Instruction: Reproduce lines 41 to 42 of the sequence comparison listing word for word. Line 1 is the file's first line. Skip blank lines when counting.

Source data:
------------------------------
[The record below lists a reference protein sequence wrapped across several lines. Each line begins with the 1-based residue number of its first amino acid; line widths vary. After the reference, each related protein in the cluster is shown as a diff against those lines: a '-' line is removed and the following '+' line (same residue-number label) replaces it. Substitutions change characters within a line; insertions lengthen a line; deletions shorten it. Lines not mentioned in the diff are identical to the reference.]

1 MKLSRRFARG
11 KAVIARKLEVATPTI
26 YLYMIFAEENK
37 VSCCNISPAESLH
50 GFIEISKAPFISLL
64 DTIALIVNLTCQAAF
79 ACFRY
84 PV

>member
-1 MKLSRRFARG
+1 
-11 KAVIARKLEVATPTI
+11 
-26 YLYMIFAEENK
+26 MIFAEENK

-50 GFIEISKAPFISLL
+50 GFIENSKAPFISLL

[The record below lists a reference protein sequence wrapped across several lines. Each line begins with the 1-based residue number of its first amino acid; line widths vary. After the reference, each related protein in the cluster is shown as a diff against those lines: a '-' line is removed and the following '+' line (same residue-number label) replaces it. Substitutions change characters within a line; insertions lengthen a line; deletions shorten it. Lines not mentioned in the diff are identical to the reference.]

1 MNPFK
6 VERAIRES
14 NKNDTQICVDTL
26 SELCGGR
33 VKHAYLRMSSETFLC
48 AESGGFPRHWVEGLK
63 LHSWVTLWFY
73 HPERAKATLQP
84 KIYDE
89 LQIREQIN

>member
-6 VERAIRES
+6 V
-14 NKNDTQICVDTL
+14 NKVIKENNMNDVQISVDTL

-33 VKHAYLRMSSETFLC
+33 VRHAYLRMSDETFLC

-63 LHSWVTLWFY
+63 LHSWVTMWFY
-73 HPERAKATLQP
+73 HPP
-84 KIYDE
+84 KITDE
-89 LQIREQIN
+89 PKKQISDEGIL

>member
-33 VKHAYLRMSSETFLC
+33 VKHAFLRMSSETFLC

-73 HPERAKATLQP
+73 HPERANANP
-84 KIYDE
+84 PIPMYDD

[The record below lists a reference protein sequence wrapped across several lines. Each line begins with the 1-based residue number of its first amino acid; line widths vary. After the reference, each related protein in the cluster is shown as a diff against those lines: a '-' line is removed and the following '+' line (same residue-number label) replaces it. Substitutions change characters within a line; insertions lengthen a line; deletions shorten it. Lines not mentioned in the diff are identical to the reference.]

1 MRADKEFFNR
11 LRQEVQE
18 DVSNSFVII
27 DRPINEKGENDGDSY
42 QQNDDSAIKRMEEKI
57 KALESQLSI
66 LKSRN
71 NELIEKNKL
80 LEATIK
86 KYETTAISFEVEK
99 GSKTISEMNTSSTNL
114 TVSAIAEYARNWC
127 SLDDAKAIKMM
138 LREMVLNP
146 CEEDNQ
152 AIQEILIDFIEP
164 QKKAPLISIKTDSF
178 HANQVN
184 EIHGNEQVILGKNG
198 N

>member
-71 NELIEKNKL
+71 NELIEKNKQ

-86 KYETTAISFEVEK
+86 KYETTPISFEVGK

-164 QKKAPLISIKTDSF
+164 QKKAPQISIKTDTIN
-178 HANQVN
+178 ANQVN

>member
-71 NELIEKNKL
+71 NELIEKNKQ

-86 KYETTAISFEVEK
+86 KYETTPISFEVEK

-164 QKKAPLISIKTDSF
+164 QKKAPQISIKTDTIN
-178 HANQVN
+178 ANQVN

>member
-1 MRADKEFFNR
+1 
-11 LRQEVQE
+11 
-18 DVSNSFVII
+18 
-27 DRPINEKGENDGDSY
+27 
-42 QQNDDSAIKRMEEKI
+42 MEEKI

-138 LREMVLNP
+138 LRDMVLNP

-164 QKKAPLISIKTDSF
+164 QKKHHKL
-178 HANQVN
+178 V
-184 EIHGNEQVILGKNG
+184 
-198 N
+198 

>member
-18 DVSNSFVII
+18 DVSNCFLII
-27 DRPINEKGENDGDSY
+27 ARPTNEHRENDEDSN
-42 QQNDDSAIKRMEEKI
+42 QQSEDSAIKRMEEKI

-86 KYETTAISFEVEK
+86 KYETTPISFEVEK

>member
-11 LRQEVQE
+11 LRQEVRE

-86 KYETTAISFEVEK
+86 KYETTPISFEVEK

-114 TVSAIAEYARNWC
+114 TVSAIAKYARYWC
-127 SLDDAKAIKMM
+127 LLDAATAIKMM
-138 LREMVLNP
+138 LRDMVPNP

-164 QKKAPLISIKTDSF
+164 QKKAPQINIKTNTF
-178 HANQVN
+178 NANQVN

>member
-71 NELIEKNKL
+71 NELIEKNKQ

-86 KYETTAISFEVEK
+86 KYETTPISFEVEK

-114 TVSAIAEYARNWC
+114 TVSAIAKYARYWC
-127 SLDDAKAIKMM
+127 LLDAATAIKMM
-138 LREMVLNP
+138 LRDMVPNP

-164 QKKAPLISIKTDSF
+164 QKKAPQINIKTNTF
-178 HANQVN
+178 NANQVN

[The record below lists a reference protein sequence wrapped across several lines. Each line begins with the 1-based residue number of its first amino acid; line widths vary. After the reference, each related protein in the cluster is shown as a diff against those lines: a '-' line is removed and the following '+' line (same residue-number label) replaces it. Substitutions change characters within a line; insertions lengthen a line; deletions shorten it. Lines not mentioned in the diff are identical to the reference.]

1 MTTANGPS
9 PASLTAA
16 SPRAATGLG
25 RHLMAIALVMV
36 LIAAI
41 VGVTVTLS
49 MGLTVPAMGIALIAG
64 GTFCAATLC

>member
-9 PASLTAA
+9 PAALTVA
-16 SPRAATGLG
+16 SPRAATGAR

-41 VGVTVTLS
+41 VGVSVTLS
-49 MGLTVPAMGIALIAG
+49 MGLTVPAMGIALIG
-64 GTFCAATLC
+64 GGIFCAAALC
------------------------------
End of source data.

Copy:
-84 KIYDE
+84 KITDE